I wonder if perhaps the tramways authority had their own machine to add the triangular hole to re-validate these particular tokens to a higher value. They could then withdraw all the tokens in/after 1949 and then reissue [with hole] at the new value.
Malcolm
Have a look at  my tokens and my banknotes.

Offline Figleaf

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Re: Göteborgs Spårvägar - Gothenburg tram tokens
« Reply #4 on: November 05, 2012, 01:22:17 AM »
The US transportation tokens come in a limited number of sizes and metals. It would therefore make sense if the holes had a control function. See this thread.

Peter
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Offline FosseWay

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Re: Göteborgs Spårvägar - Gothenburg tram tokens
« Reply #5 on: November 05, 2012, 07:45:08 AM »
I wonder if perhaps the tramways authority had their own machine to add the triangular hole to re-validate these particular tokens to a higher value. They could then withdraw all the tokens in/after 1949 and then reissue [with hole] at the new value.

Could be, but there's still the question of why the 1949 issue was so treated at the time a price rose, and not the 1919 or 1924 issues, both of which saw price rises during their period of validity. The clincher would be to find a 1949 token with no hole, I guess. All the ones I've seen on sale have had the hole.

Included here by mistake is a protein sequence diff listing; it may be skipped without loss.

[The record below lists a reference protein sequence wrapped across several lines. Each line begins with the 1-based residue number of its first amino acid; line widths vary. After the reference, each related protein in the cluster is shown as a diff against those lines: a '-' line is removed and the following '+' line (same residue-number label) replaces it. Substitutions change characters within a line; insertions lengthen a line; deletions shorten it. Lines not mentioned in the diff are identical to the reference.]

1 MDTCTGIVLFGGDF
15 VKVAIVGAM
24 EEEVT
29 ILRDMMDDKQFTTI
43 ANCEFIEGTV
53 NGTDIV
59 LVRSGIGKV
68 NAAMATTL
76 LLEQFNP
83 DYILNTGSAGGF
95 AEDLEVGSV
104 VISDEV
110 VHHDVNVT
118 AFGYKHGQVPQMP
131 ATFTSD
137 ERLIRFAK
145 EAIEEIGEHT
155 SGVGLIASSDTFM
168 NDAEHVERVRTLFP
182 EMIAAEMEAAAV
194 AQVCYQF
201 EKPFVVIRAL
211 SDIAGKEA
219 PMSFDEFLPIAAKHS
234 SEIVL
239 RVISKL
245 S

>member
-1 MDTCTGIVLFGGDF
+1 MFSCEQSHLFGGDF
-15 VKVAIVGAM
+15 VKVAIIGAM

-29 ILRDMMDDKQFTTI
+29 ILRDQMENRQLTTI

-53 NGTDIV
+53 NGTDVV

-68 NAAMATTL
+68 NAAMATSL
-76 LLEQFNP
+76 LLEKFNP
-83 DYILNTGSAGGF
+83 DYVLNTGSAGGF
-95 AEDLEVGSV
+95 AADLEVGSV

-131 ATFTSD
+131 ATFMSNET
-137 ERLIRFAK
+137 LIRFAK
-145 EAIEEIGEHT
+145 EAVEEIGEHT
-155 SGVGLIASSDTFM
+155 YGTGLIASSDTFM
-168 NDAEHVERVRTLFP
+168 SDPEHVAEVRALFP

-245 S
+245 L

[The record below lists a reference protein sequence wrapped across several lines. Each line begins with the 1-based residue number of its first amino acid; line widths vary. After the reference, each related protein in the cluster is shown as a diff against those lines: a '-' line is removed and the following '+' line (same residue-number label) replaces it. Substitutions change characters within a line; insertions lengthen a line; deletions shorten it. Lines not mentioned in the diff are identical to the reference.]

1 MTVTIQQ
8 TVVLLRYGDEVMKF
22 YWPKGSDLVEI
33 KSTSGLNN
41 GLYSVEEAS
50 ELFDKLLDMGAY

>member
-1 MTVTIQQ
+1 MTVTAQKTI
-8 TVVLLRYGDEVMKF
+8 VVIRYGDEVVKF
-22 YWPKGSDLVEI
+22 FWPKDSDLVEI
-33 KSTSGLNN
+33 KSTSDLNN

Offline Kushi

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Re: Göteborgs Spårvägar - Gothenburg tram tokens
« Reply #6 on: November 05, 2012, 09:43:26 AM »
Smith and Smith (1990) catalogue numbers for these four tramway tokens, top to bottom.
Sweden 240 EB EJ EF and EH.

Offline orsk2

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Re: Göteborgs Spårvägar - Gothenburg tram tokens
« Reply #7 on: December 19, 2012, 05:27:51 PM »
GÖTEBORGS SPÅRVÄGAR
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Offline malj1

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Re: Göteborgs Spårvägar - Gothenburg tram tokens
« Reply #8 on: December 19, 2012, 10:23:06 PM »
Very nice image, can you add the diameter?
Malcolm
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Offline orsk2

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Re: Göteborgs Spårvägar - Gothenburg tram tokens